Protection from Sexually Transmitted Infections During Pregnancy
Pregnant women and their partners who are at risk for STIs should use condoms during all parts of vaginal, anal or oral sex. There is some evidence that pregnant women may be even more at risk for STIs from semen.
Pregnancy decreases a woman's immune response so that her body does not attack her baby as an allergen. Some studies show that the semen of a woman's partner might play a role is this decreased immune response. The modified immune response to semen might decrease a woman's ability to fight sexually transmitted diseases.
It is important also to note that male and female condoms do not protect areas that they don't cover during sex. You and your partner might not be protected from organisms that infect from skin-to-skin contact, such as herpes, human papilloma virus and syphilis.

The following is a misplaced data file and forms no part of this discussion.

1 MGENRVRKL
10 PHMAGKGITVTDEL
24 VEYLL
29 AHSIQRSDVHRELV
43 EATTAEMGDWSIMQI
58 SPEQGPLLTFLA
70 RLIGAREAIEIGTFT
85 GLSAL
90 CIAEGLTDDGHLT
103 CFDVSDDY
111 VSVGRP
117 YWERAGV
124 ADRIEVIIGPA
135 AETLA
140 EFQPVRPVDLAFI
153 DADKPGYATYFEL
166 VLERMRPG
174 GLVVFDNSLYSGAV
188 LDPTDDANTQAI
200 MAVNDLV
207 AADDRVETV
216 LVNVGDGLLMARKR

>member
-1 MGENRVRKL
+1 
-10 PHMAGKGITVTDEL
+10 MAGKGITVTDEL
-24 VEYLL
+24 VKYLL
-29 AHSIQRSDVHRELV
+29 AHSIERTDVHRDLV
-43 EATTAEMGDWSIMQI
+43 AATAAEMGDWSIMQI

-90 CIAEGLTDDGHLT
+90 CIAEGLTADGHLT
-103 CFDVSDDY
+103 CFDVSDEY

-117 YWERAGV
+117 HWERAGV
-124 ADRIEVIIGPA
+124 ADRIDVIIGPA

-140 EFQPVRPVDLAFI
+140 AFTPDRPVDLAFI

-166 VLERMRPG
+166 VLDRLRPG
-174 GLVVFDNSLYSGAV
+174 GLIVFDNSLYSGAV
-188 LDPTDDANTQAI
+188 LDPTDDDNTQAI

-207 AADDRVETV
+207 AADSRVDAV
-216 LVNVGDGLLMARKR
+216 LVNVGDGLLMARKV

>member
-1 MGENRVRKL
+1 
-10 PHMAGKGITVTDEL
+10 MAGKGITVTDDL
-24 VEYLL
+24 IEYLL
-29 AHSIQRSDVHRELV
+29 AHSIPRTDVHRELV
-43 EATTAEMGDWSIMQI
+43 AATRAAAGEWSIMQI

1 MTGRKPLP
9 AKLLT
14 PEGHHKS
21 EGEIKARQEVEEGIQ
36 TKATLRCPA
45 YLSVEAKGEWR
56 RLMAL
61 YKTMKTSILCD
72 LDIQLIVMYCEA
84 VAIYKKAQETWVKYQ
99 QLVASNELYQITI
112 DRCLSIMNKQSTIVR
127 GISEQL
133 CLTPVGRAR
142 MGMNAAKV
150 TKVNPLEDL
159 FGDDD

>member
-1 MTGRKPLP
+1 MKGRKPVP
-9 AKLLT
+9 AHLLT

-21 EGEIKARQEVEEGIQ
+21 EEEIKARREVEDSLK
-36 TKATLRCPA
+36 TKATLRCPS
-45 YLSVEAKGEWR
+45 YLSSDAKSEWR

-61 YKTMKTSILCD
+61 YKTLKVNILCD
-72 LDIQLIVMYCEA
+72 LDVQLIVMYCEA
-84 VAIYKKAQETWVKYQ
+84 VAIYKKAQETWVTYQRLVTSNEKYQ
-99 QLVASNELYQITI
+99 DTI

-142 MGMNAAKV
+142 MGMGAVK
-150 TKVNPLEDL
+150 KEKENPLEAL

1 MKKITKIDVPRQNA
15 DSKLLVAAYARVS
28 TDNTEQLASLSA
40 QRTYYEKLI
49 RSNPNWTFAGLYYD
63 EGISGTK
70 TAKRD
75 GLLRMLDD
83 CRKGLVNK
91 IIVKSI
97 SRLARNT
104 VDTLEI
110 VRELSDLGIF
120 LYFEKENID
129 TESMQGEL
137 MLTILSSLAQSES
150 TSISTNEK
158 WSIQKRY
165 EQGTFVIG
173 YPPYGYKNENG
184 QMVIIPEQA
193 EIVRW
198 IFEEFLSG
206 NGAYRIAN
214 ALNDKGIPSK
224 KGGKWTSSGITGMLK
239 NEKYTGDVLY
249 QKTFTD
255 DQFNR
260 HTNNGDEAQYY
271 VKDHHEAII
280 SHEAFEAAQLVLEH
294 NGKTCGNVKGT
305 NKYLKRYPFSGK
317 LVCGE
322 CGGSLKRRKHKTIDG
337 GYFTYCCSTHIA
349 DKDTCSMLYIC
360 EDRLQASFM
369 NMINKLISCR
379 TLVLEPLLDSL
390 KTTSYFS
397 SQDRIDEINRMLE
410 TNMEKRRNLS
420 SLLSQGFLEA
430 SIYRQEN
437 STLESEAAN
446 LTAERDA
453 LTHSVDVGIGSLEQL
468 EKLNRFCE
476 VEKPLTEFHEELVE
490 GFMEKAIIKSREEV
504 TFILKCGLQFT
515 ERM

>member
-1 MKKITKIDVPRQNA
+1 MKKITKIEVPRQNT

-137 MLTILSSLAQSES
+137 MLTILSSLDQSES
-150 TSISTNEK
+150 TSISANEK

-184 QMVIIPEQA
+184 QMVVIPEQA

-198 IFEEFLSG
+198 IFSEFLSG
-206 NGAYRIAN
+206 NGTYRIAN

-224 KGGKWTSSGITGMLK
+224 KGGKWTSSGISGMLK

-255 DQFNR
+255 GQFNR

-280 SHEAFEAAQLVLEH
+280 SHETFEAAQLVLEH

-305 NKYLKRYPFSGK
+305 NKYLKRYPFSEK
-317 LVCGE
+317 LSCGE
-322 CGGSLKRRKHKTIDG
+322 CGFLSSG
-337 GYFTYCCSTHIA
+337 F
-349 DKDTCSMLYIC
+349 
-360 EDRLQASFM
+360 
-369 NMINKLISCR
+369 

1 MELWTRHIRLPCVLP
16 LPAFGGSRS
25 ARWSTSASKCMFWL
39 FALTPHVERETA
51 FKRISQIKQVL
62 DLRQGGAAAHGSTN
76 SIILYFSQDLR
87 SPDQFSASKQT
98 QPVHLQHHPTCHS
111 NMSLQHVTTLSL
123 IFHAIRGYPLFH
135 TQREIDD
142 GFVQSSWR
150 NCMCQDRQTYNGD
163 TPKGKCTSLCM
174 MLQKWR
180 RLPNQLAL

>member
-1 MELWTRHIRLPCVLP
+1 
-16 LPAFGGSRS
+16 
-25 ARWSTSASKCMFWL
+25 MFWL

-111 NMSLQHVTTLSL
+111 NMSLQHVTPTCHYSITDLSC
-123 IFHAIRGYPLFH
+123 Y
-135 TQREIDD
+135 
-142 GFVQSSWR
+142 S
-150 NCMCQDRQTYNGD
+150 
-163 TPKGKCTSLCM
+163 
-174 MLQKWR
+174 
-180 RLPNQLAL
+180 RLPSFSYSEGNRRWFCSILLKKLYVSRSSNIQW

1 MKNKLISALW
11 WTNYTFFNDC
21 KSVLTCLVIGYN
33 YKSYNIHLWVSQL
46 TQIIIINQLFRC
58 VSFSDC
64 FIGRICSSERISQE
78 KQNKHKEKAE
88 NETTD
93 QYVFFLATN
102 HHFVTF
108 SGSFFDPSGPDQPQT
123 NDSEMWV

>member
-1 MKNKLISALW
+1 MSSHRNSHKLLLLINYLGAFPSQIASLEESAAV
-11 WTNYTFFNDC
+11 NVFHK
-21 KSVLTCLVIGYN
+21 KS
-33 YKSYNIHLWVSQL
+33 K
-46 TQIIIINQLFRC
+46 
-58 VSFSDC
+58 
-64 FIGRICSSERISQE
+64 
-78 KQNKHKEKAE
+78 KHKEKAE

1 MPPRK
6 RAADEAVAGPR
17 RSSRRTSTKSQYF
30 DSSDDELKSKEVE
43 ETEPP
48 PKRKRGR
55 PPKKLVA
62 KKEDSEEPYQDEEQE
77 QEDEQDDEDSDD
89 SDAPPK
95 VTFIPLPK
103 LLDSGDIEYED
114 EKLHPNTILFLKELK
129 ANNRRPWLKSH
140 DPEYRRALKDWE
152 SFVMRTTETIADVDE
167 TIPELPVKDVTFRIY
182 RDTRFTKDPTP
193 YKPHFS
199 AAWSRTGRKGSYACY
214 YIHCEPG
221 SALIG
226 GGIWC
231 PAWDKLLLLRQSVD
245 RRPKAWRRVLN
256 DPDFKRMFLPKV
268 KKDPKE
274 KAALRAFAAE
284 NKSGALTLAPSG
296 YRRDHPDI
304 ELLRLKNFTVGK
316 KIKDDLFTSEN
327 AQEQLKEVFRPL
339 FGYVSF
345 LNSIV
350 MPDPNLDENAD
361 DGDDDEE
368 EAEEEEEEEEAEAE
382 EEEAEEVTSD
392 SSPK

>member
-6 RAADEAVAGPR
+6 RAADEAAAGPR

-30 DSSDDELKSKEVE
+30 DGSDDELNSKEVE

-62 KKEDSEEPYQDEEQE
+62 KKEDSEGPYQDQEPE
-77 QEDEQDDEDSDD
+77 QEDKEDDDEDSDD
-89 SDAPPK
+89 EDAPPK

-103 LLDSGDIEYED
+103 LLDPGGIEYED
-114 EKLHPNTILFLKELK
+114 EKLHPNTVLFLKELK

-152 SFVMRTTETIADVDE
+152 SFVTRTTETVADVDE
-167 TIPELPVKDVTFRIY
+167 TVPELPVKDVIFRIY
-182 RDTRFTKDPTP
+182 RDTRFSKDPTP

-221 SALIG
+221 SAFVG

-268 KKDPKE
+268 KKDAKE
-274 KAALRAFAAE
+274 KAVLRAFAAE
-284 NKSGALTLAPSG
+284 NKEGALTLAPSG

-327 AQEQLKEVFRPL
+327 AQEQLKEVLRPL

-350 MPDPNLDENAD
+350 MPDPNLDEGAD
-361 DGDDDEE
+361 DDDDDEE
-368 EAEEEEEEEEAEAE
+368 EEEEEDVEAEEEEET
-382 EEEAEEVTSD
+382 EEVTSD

Who Should Use Condoms During Pregnancy
Pregnant women and their partners with the following risk factors should use condoms:
- You or your partner has a history of sexually transmitted disease.
- You or your partner currently has an STI - though it is better to avoid sex during an active infection.
- You and your partner are not in a mutually monogamous relationship.
- You have intercourse with a new partner after getting pregnant.
Safety and Protection
In the absence of clinical studies to examine safety and risks, choose a condom that you are comfortable with that has few or no additives. Don't use a latex condom if you are allergic to latex. Talk to your doctor or midwife about your risks for STIs and the benefits and safety of the use of condoms during pregnancy, preferably before you get pregnant.